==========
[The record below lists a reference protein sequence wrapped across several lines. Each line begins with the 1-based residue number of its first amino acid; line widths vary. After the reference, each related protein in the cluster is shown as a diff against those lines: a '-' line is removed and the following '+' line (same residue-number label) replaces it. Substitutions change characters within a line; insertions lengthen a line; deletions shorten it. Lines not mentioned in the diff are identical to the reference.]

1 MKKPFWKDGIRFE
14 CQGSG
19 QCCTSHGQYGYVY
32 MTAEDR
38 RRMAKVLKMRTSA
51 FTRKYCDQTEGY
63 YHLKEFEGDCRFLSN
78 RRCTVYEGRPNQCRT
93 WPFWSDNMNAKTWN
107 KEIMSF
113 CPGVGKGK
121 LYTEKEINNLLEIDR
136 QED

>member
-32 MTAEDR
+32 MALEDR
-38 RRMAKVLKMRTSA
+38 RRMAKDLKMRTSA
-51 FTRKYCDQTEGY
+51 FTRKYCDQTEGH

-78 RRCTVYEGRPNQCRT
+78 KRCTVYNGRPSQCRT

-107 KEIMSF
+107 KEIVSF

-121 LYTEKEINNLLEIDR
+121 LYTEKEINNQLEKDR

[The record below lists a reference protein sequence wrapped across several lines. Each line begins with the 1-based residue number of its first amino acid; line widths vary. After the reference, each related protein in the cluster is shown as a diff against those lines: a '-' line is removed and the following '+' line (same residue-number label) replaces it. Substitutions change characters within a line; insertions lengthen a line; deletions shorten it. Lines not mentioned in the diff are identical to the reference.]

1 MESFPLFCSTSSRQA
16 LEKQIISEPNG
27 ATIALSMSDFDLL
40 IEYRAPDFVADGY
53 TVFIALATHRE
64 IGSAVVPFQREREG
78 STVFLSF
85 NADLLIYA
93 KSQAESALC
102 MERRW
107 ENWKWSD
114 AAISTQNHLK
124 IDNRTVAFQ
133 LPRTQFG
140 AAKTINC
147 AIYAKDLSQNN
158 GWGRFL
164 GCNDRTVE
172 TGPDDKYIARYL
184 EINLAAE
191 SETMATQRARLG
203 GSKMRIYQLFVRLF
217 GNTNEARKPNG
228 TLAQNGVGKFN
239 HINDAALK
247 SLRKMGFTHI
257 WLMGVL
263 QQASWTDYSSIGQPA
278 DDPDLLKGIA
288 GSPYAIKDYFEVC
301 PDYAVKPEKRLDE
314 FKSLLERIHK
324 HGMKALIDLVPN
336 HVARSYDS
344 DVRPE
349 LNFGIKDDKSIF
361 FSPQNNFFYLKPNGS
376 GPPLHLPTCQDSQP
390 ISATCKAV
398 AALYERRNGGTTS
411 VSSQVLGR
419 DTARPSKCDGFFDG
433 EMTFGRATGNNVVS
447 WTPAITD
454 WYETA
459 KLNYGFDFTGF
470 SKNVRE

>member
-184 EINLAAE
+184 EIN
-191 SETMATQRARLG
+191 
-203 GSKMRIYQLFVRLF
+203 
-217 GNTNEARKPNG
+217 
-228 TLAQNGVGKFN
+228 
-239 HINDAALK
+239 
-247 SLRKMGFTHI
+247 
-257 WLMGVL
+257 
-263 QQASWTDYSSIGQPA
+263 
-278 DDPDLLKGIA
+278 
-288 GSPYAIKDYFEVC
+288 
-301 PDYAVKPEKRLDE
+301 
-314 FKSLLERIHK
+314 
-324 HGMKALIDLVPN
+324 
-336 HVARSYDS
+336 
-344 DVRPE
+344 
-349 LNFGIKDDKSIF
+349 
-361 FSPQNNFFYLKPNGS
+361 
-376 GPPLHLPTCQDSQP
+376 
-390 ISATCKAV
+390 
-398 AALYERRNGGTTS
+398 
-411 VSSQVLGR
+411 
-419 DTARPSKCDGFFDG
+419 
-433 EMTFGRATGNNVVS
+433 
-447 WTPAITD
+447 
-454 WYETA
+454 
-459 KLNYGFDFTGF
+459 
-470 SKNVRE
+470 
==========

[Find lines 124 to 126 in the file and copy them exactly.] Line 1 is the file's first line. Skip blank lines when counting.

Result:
+433 
-447 WTPAITD
+447 